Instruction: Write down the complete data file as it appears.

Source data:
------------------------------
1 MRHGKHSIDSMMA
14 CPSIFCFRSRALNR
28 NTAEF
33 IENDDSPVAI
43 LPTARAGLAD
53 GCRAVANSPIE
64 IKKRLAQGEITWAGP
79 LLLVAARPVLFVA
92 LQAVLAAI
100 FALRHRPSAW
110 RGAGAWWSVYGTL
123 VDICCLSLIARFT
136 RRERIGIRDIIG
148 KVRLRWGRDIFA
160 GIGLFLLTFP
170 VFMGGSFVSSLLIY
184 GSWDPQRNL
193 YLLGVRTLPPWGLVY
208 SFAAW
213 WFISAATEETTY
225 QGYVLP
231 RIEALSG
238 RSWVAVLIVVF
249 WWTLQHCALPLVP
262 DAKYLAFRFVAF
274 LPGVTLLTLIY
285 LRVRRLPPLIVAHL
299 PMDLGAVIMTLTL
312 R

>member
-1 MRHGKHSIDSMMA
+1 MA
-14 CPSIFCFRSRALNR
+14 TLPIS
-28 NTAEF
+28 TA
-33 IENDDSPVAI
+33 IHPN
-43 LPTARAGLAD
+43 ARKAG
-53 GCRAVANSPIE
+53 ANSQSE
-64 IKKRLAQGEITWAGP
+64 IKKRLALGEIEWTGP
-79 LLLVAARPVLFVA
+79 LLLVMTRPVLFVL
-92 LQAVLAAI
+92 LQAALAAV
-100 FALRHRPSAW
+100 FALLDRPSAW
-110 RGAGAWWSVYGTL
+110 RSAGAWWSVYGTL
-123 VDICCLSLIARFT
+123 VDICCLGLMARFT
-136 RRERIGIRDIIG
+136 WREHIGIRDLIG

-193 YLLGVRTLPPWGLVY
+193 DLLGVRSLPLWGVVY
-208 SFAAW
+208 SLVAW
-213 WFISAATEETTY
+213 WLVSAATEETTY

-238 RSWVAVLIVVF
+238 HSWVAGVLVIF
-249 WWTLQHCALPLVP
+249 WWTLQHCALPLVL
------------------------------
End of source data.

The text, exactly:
1 MRHGKHSIDSMMA
14 CPSIFCFRSRALNR
28 NTAEF
33 IENDDSPVAI
43 LPTARAGLAD
53 GCRAVANSPIE
64 IKKRLAQGEITWAGP
79 LLLVAARPVLFVA
92 LQAVLAAI
100 FALRHRPSAW
110 RGAGAWWSVYGTL
123 VDICCLSLIARFT
136 RRERIGIRDIIG
148 KVRLRWGRDIFA
160 GIGLFLLTFP
170 VFMGGSFVSSLLIY
184 GSWDPQRNL
193 YLLGVRTLPPWGLVY
208 SFAAW
213 WFISAATEETTY
225 QGYVLP
231 RIEALSG
238 RSWVAVLIVVF
249 WWTLQHCALPLVP
262 DAKYLAFRFVAF
274 LPGVTLLTLIY
285 LRVRRLPPLIVAHL
299 PMDLGAVIMTLTL
312 R

>member
-1 MRHGKHSIDSMMA
+1 MA
-14 CPSIFCFRSRALNR
+14 TLPIS
-28 NTAEF
+28 TA
-33 IENDDSPVAI
+33 IHPN
-43 LPTARAGLAD
+43 ARKAG
-53 GCRAVANSPIE
+53 ANSQSE
-64 IKKRLAQGEITWAGP
+64 IKKRLALGEIEWTGP
-79 LLLVAARPVLFVA
+79 LLLVMTRPVLFVL
-92 LQAVLAAI
+92 LQAALAAV
-100 FALRHRPSAW
+100 FALLDRPSAW
-110 RGAGAWWSVYGTL
+110 RSAGAWWSVYGTL
-123 VDICCLSLIARFT
+123 VDICCLGLMARFT
-136 RRERIGIRDIIG
+136 WREHIGIRDLIG

-193 YLLGVRTLPPWGLVY
+193 DLLGVRSLPLWGVVY
-208 SFAAW
+208 SLVAW
-213 WFISAATEETTY
+213 WLVSAATEETTY

-238 RSWVAVLIVVF
+238 HSWVAGVLVIF
-249 WWTLQHCALPLVP
+249 WWTLQHCALPLVL